By Kevin E. Noonan --
The old adage "Be careful what you wish for" comes to mind regarding Myriad Genetics' motion to the Judicial Panel on Multidistrict Litigation under 28 U.S.C. § 1407, that cases relating to the company's BRCA gene patents be consolidated in the District of Utah. By year-end 2013, the litigation scorecard stood at six patent infringement lawsuits pending in the District of Utah, against Ambry Genetics, Gene-by-Gene, Quest, GeneDx, Invitae, and LabCorp, and three declaratory judgment actions by Quest, Invitae, and Counsyl, pending in various California district courts. Last month, the MDL Panel granted Myriad's motion, joining five of these cases under the caption In Re: BRCA1- and BRCA2-Based Hereditary Cancer Test Patent Litigation. These cases include the ones pending against Ambry Genetics (C.A. No. 2:13-00640); GeneDx (C.A. No. 2:13-00954); and Quest Diagnostics (C.A. No. 2:13-00967), already pending in the District of Utah, and the declaratory judgment litigations by Quest (C.A. No. 8:13-01587, in the Central District of California) and Counsyl (C.A. No. 5:13-04391, in the Northern District of California). (The Panel decision notes that another infringement lawsuit, originally filed by Myriad in Utah, against Gene-by-Gene Ltd. had settled.) The Panel also noted other cases, such as the ones involving Invitae Corp. and Labcorp., could be consolidated as "potential tag-along actions."
The Judicial panel rejected Respondents arguments that the factual differences between the different companies' genetic testing, the differences in claims Myriad has asserted against each, the lack of extensive discovery on defendants' invalidity contentions in view of the Supreme Court's decision in Association for Molecular Pathology v. Myriad Genetics, Inc., 133 S. Ct. 2107 (2013) (which defendants argued "ha[d] already addressed the validity of certain claims of the BRCA patents") and "alternatives" made consolidation of the cases unnecessary. The panel opined that the Supreme Court's AMP decision, which held that "genes and the information they encode are not patent eligible under [35 U.S.C.] § 101 simply because they have been isolated from the surrounding genetic material," primarily addressed claims of the BRCA patents that are not asserted in the motion. Accordingly, the Panel recognized that "[d]etermining whether the claims (and the patents) not at issue in AMP are likewise invalid as pertaining to non-patentable subject-matter may require a substantial amount of pretrial motion practice and parsing of the language of the patents." The resulting complexity of these tasks favored consolidation as a way to conserve judicial resources (as well as the parties' resources, which may have been of lesser concerns to defendants). Among the advantages perceived by the Judicial Panel was that "as only a single judge will have to become familiar with the patented technology."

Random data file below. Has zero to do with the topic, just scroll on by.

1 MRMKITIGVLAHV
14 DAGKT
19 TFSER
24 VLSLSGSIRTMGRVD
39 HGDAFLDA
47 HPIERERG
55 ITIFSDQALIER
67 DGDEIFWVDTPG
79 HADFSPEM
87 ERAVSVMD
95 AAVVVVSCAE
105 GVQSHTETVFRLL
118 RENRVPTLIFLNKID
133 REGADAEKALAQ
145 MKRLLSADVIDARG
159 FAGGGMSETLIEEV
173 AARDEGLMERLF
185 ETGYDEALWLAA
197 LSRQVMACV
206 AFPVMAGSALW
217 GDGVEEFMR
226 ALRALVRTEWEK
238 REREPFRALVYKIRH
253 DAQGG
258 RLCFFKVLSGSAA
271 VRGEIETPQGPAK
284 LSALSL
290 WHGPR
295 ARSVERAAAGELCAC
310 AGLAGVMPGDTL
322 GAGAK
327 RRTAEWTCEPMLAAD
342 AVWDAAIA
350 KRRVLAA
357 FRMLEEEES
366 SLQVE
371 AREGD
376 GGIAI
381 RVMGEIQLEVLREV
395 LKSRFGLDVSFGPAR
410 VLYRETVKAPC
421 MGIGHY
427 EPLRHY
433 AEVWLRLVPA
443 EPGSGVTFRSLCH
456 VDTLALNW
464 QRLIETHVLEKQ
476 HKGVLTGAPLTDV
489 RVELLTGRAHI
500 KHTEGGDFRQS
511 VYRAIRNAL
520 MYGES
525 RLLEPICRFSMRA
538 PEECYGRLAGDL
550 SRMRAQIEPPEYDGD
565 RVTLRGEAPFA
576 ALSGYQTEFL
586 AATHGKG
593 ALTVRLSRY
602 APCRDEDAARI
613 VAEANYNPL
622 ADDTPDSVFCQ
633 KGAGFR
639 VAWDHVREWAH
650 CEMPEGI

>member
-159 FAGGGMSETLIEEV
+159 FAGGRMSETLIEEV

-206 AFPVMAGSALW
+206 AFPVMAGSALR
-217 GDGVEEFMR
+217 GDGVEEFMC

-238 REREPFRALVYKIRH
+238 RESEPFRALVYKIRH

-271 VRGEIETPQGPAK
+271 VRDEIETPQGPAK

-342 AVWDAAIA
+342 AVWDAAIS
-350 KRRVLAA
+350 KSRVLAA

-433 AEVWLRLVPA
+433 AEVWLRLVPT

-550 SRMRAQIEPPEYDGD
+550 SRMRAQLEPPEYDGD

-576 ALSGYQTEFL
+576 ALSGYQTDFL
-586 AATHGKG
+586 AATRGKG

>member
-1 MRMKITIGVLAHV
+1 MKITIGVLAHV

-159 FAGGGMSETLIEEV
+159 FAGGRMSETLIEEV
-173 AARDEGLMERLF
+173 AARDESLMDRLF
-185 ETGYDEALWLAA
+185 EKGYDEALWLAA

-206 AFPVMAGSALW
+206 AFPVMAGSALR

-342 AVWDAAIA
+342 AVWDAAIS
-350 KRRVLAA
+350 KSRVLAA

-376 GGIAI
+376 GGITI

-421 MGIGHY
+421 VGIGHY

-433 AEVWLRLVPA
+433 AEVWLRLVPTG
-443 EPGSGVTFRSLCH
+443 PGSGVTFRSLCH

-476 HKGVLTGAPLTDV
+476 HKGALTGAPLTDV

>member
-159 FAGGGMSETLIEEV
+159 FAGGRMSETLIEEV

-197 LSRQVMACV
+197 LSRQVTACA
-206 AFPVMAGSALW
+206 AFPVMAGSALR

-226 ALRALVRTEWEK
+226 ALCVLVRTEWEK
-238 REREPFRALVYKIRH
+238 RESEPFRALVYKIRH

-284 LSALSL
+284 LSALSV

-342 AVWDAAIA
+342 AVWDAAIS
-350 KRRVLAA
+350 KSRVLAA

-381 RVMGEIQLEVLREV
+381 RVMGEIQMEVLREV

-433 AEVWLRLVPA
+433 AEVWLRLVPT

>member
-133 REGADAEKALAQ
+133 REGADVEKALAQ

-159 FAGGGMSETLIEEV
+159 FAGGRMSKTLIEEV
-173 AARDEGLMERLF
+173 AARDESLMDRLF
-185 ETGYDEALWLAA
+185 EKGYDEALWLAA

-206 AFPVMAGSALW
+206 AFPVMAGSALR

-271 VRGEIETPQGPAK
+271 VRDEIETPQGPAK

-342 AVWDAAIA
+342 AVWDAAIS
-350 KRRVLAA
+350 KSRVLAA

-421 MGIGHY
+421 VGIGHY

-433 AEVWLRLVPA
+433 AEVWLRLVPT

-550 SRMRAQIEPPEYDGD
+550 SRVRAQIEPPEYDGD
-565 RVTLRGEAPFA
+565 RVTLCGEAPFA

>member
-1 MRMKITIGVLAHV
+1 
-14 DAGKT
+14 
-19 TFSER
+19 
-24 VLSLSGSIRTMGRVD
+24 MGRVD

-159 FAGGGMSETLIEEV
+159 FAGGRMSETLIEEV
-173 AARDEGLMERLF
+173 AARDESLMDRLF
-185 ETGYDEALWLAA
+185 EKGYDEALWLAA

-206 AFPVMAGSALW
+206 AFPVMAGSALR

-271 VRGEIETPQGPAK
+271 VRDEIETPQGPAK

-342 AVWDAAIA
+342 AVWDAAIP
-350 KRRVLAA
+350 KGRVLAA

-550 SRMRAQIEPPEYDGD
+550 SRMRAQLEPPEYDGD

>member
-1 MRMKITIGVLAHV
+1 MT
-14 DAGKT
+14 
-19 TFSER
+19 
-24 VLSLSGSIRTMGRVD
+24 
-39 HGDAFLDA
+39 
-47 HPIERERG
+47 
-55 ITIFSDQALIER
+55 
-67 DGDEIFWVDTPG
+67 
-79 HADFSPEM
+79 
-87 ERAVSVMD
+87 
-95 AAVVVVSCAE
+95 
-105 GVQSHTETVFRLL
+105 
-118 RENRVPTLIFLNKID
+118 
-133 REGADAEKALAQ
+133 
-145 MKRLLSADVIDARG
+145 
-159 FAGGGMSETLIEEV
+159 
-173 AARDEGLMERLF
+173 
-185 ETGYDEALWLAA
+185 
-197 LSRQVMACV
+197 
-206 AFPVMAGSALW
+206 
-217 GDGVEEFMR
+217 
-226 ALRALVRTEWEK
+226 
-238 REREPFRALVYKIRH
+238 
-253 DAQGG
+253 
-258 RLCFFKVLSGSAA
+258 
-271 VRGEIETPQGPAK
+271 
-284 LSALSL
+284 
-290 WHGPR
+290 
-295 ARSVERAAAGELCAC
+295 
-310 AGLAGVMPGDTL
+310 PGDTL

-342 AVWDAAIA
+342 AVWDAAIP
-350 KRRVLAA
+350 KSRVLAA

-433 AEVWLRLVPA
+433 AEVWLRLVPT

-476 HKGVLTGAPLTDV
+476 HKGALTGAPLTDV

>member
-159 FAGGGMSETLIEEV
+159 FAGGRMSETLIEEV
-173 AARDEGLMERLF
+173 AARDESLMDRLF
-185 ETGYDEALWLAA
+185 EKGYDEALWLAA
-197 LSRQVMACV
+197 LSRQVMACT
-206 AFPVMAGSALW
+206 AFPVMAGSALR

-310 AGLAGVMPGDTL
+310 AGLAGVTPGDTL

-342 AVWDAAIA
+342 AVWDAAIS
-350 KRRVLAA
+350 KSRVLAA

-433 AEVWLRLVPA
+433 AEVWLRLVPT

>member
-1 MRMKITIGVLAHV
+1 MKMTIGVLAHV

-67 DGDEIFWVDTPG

Moreover, the Panel opined that, although there were some differences in different defendant's products and in the patents and claims Myriad had asserted against the various defendants (and differences in the claims challenged by the declaratory judgment plaintiffs), "the core factual and legal inquiries in each action will be similar, if not identical," so that consolidation would again conserve judicial resources by "allow[ing] a single judge to preside over the discovery relating to these patents and to consistently rule on challenges to the validity thereof."
Whatever ruefulness Myriad may now be experiencing will be due to the choice of Judge Robert J. Shelby to hear the consolidated cases. Judge Shelby was the logical choice, seeing as he was already presiding over the Utah cases and had "invested considerable time and effort to familiarize himself with the complex technology and the complicated patent issues at the heart of this litigation," including "a technology 'tutorial.'" The Panel also considered that Judge Shelby also had presided over the preliminary injunction hearing in the Ambry case, where he heard fact and expert testimony and attorney argument on issues "likely to be common to all the actions."
This is the rub, of course, in view of Judge Shelby's 106-page opinion denying Myriad's preliminary injunction motion. The Judge had heard testimony and argument and seems to have come to the preliminary conclusion that Myriad's asserted claims are invalid under the Supreme Court's Myriad opinion as well as from its Mayo v. Prometheus Labs. opinion. While Myriad will have its "day in court" to persuade the Judge otherwise, what the company has gained in economy it may have lost in being before a judge who believes their patents are invalid (and could be further persuaded that all or some of the defendants' genetic testing does not infringe any of the asserted claims).
The District Court has set a preliminary hearing with the parties for Friday, April 25, 2014. This date is within the time period for Myriad to appeal the District Court's denial of its preliminary injunction motion, but it is unlikely that the Court will grant a stay on those grounds (which directly involve only one of the parties to the consolidated action). Unless, of course, Myriad quits its Quixotic quest for vindication, moves to dismiss the pending actions and decides to rely on its market leadership, efficiency, reliability, reputation in the ob/gyn and genetic diagnostic communities and, of course, its proprietary database of BRCA gene mutations instead of its patents of now-questionable validity.